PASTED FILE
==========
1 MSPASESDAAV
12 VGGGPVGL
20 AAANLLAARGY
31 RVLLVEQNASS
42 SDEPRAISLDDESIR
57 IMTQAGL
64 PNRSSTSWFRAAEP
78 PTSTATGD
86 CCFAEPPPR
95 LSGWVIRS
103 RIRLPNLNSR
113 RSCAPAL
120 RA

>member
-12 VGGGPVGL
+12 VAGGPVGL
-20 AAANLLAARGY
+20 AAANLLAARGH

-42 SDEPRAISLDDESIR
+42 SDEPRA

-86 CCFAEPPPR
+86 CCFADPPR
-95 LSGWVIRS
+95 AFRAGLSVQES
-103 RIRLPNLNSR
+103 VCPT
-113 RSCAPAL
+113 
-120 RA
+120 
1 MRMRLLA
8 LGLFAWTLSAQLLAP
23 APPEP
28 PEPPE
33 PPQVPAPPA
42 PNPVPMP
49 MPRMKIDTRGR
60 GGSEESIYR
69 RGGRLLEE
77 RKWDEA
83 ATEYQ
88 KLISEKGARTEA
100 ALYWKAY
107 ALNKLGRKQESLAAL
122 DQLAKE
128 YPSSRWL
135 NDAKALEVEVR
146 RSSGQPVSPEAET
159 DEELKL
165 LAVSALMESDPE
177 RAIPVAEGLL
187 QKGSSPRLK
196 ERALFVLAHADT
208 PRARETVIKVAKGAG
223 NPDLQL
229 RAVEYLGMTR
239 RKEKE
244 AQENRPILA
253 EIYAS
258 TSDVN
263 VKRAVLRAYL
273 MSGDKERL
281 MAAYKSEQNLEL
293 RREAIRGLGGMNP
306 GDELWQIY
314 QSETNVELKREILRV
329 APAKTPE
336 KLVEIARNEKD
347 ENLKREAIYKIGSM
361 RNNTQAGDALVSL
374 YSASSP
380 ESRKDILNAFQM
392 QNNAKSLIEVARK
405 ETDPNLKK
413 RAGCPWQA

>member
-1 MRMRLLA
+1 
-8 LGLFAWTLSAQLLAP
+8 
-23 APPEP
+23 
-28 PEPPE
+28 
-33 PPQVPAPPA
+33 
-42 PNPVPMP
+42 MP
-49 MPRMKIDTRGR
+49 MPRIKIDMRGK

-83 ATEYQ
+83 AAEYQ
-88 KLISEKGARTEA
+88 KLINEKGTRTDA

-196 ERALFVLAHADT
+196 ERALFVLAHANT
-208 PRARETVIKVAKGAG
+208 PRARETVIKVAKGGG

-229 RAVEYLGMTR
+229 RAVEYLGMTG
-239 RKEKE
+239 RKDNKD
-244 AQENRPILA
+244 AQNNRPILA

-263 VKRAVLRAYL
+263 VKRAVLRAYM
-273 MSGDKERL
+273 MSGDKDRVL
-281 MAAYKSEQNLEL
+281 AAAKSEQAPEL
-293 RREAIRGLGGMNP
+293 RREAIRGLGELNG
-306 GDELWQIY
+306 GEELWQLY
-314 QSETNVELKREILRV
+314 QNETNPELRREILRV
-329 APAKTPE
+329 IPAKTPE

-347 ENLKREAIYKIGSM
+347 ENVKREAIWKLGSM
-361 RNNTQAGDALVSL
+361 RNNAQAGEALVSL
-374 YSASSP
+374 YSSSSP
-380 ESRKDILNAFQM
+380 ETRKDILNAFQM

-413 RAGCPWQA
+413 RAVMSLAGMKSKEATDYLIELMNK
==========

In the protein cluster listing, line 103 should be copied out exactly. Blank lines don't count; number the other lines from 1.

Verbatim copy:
-244 AQENRPILA